Who would have thought that a 19th-century math concept could be used to teach modern-day children about prayer and forgiveness?
That’s exactly what my parish’s faith-formation coordinator, Pat Rodman, demonstrated to faith-formation students last month. And it really hit home the fact that when we pray to God for forgiveness, he always grants it, even if we ask to be pardoned for repeating the same offenses.
"It’s like God has amnesia," Pat explained, which is a very good thing indeed!
She shared with the children the parables of the unforgiving servant (the reading of March 5, Matthew 18:21-35) and the prodigal son (the reading of March 2, Luke 15:1-3, 11-32), which demonstrate how we should be willing to forgive others, as God always forgives us when we ask him. Then she followed up with a neat hands-on exercise.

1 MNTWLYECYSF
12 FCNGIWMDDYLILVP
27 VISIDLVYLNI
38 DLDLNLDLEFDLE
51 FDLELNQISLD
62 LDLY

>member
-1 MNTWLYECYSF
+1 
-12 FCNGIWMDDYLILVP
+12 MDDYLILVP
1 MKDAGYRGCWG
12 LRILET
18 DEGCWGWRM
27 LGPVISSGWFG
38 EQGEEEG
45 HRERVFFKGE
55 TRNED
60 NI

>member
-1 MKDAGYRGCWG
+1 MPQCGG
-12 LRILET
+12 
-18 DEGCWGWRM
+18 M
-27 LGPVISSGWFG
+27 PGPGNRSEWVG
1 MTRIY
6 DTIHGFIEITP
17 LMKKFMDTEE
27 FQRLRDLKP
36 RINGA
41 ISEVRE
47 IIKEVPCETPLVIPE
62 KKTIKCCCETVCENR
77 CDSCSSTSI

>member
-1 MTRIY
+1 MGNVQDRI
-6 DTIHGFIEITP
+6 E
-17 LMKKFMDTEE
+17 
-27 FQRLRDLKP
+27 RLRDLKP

She passed out strips of paper to the adults and kids alike and had us write "God’s forgiveness strip" on one side of the paper.
We then gave one end of the strip a half twist,
before taping the two ends together.
Next, we snipped a hole in the center of the strip and cut it in half lengthwise.
The end result was a still-connected loop of paper twice the size of the original.
In math, this is called a "möbius strip," Pat explained, and it was a great visual to help kids understand that God’s forgiveness is never-ending, just like the loop of paper has no end.
My sons, Joey (8) and John (6), really enjoyed this project. If you’re looking for a quick, easy and educational Lenten exercise to do with your kids or grandkids, consider trying it out!